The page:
Date and Time: Thursday, April 26, 2018 14:45-16:15
Location: Design Fabrication Center, Kyoto University (Northernmost room, Building No.58 on the map)
Speaker:Mr. Neil Goldberg (Design researcher, Product designer, Innovation consultant, Entrepreneur and Educator)
What is design? And what is it for?
Through design practice, and as an advocate of design thinking, I have seen how essential it is for stake-holders to participate in design projects – and for them to have some familiarity with design process, and what it is for. Yet, in the context where society at large has a stake in the outcomes, design’s impact is being limited by misperceptions and misunderstanding of what design is.
New technologies are driving culture faster and on a larger scale. As such, it is more important than ever to ensure broad and informed participation in processes that shape technologies to our humanity. Design disciplines have made enormous strides in the last few decades to rise to this challenge. Yet the way that design is culturally understood has changed little since the middle of the twentieth century to keep up with shifts in application and practice.
In this talk I offer a new frame for understanding design. I will outline a design story that reaches back in time, through our ancient past as the only species whose evolution has been directed largely by our own creative choices. I describe how a creative survival instinct allowed us to adapt to every ecosystem we wandered into. Then, how it became the creative spark for civilization. Most recently, it has been expressed as a distinct discipline, practice and method to account for the disruption of the industrial revolution, and the acceleration of technological change that it unleashed.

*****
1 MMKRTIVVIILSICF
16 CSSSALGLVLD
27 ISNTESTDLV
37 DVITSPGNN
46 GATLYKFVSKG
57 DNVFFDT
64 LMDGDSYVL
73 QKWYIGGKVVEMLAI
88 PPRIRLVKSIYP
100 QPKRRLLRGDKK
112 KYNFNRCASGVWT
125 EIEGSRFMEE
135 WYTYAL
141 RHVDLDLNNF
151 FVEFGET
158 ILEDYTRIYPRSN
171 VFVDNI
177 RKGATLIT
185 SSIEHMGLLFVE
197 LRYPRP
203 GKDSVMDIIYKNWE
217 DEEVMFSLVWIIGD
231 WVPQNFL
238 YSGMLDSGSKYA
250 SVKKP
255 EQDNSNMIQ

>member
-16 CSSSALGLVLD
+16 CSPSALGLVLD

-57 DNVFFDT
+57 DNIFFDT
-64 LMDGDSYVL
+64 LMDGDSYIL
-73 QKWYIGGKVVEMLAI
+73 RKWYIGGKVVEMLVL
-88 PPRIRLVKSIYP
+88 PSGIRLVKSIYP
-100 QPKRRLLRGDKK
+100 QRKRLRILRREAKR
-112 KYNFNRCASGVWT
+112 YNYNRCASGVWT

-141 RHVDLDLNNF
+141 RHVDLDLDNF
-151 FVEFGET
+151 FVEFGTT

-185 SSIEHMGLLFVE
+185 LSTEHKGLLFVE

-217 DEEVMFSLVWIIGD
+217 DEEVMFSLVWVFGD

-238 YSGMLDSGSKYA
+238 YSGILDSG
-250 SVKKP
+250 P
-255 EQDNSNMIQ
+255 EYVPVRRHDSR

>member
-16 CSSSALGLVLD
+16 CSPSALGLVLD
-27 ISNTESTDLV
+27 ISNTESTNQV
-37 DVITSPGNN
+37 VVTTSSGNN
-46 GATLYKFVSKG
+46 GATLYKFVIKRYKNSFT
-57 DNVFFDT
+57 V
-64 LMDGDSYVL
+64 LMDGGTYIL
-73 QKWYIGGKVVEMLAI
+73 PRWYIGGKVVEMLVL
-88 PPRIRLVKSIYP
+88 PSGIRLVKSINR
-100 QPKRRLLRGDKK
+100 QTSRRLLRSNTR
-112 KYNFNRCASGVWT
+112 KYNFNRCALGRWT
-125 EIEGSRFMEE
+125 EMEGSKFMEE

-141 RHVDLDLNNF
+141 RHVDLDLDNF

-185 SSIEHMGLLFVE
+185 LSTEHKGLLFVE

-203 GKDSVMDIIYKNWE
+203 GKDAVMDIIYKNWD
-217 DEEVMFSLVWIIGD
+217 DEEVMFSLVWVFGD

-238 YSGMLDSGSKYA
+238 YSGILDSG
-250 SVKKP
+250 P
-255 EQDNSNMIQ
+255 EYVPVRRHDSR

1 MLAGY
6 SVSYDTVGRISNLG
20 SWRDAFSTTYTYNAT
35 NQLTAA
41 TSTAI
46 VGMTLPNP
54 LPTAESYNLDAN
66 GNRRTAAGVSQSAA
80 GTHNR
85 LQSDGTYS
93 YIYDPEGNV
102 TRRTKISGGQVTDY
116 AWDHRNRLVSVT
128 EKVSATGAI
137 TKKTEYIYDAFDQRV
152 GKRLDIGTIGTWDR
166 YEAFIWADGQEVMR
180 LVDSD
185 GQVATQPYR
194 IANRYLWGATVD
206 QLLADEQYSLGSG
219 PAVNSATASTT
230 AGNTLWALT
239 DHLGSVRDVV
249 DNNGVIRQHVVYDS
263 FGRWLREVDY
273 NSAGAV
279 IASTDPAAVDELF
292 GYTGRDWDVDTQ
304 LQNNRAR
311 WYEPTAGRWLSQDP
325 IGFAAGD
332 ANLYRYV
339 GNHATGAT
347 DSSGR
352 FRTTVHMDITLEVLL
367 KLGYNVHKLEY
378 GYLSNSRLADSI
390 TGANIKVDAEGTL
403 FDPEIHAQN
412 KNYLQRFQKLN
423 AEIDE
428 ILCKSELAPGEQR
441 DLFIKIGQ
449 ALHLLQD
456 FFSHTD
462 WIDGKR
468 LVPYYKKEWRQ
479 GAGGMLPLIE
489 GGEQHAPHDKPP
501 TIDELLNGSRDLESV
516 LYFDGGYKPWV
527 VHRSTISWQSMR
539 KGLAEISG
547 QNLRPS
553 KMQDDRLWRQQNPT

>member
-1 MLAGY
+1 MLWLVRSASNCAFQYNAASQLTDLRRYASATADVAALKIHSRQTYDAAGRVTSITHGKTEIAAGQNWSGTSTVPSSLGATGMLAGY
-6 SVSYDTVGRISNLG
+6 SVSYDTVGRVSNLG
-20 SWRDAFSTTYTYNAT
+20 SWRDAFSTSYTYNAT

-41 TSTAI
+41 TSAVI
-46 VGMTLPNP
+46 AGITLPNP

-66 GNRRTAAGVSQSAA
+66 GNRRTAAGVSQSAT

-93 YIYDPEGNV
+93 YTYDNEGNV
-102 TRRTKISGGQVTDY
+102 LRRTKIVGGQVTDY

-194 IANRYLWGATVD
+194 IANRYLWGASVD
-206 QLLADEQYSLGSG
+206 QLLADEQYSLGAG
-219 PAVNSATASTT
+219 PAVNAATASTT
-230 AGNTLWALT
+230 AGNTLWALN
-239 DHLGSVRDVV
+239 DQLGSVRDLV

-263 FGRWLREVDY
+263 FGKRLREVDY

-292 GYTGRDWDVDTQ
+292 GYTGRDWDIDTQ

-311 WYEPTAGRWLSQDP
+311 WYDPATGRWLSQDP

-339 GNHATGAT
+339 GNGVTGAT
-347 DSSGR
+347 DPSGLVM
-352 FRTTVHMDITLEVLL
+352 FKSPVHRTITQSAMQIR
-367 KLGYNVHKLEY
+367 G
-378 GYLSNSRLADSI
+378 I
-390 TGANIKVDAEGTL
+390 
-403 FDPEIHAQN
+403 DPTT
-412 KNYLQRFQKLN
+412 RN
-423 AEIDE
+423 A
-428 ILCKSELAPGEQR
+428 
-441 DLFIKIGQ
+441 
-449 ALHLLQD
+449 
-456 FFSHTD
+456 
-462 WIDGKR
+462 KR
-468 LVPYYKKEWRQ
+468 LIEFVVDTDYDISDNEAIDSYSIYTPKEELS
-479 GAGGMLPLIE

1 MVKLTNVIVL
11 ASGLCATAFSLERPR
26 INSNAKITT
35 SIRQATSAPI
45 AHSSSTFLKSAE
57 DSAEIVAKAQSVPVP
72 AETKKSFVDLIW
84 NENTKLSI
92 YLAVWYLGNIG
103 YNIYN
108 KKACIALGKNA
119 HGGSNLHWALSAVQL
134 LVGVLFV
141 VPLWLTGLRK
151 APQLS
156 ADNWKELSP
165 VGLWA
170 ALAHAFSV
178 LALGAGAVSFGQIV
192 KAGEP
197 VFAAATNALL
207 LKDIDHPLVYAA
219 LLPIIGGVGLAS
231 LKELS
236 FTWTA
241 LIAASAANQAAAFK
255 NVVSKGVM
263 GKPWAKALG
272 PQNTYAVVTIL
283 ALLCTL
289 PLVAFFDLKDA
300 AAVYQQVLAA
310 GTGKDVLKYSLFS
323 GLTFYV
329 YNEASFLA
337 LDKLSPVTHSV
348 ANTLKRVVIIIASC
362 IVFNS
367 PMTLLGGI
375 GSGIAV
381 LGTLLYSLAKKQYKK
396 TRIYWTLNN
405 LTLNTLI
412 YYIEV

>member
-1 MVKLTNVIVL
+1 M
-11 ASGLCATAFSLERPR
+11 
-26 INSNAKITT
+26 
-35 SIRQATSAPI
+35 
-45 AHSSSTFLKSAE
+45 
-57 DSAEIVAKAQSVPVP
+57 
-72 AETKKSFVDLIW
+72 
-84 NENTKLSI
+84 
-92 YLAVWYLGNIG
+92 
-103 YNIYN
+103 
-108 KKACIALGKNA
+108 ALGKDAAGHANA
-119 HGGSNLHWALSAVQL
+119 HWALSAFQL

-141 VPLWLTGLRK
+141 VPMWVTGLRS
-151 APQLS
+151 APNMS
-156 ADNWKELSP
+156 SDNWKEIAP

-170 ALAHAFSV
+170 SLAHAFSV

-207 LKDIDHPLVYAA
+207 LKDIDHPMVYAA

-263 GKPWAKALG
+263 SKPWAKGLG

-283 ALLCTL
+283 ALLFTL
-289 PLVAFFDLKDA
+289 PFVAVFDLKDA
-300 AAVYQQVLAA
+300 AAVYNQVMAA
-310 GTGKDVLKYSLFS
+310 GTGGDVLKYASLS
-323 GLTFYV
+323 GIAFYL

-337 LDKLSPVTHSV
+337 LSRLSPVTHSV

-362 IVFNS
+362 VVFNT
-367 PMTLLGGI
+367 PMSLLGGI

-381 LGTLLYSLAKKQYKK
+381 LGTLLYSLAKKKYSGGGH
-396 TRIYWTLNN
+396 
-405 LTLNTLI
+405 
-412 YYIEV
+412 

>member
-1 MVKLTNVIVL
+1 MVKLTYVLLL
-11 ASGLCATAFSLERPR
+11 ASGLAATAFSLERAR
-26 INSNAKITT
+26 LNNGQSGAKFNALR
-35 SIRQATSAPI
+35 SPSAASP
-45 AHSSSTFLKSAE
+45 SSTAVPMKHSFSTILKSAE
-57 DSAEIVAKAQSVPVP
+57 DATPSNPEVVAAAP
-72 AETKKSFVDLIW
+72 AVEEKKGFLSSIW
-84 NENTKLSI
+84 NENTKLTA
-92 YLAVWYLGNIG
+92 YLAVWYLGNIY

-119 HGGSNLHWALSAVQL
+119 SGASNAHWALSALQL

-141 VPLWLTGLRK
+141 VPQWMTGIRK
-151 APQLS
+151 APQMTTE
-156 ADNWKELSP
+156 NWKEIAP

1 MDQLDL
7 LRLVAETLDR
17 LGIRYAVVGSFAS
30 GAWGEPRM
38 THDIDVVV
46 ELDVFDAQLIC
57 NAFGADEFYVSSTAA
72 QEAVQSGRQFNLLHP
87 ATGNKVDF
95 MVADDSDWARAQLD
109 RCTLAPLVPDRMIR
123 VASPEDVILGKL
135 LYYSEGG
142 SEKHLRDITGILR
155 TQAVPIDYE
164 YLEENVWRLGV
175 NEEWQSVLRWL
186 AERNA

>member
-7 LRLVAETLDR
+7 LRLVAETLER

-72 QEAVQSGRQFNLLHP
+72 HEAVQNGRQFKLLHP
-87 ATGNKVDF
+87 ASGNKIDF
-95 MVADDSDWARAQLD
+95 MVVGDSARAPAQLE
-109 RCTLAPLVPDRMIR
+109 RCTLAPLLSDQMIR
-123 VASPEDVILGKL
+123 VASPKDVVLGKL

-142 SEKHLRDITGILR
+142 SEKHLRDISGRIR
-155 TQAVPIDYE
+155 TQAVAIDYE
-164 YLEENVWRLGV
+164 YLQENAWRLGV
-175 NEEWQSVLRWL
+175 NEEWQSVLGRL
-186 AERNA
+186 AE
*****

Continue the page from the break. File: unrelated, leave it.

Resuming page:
In the modern design story, we see the dawning of awareness that it is us who are creating the world we live in. So, we are responsible for the adaptive quality and impact of what we create. We are becoming aware that it is up to us to ensure our wellbeing, and that of the ecology on which we depend. I call this awareness “design consciousness”.
Design discipline and practice will no doubt continue to evolve. This narrative frame will be helpful to us as we consider how we might direct its continued unfolding, mindfully.
*No registration necessary
Sponsored by: Collaborative Graduate Program in Design (Design School), Kyoto University
Hiroshi Kawakami (Professor, Unit of Design) kawakami[at]design.kyoto-u.ac.jp (Please change [at] to @.)